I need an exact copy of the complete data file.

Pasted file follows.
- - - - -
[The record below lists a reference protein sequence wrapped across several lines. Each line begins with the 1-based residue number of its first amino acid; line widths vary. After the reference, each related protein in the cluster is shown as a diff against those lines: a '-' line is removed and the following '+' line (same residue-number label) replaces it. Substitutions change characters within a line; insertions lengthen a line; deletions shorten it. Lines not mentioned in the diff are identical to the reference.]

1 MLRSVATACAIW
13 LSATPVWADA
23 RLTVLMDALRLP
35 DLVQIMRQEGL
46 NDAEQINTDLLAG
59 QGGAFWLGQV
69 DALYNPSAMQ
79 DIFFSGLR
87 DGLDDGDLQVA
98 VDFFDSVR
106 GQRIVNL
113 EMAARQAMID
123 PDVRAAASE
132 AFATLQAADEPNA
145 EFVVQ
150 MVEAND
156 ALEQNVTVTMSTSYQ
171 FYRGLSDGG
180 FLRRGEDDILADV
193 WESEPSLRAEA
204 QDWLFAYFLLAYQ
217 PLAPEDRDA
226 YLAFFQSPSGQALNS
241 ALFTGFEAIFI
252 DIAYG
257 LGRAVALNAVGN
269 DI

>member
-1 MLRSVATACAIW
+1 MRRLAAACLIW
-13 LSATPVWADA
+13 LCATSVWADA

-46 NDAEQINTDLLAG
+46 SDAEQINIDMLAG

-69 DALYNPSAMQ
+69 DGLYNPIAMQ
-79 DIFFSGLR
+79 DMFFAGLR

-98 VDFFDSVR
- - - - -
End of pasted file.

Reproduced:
[The record below lists a reference protein sequence wrapped across several lines. Each line begins with the 1-based residue number of its first amino acid; line widths vary. After the reference, each related protein in the cluster is shown as a diff against those lines: a '-' line is removed and the following '+' line (same residue-number label) replaces it. Substitutions change characters within a line; insertions lengthen a line; deletions shorten it. Lines not mentioned in the diff are identical to the reference.]

1 MLRSVATACAIW
13 LSATPVWADA
23 RLTVLMDALRLP
35 DLVQIMRQEGL
46 NDAEQINTDLLAG
59 QGGAFWLGQV
69 DALYNPSAMQ
79 DIFFSGLR
87 DGLDDGDLQVA
98 VDFFDSVR
106 GQRIVNL
113 EMAARQAMID
123 PDVRAAASE
132 AFATLQAADEPNA
145 EFVVQ
150 MVEAND
156 ALEQNVTVTMSTSYQ
171 FYRGLSDGG
180 FLRRGEDDILADV
193 WESEPSLRAEA
204 QDWLFAYFLLAYQ
217 PLAPEDRDA
226 YLAFFQSPSGQALNS
241 ALFTGFEAIFI
252 DIAYG
257 LGRAVALNAVGN
269 DI

>member
-1 MLRSVATACAIW
+1 MRRLAAACLIW
-13 LSATPVWADA
+13 LCATSVWADA

-46 NDAEQINTDLLAG
+46 SDAEQINIDMLAG

-69 DALYNPSAMQ
+69 DGLYNPIAMQ
-79 DIFFSGLR
+79 DMFFAGLR

-98 VDFFDSVR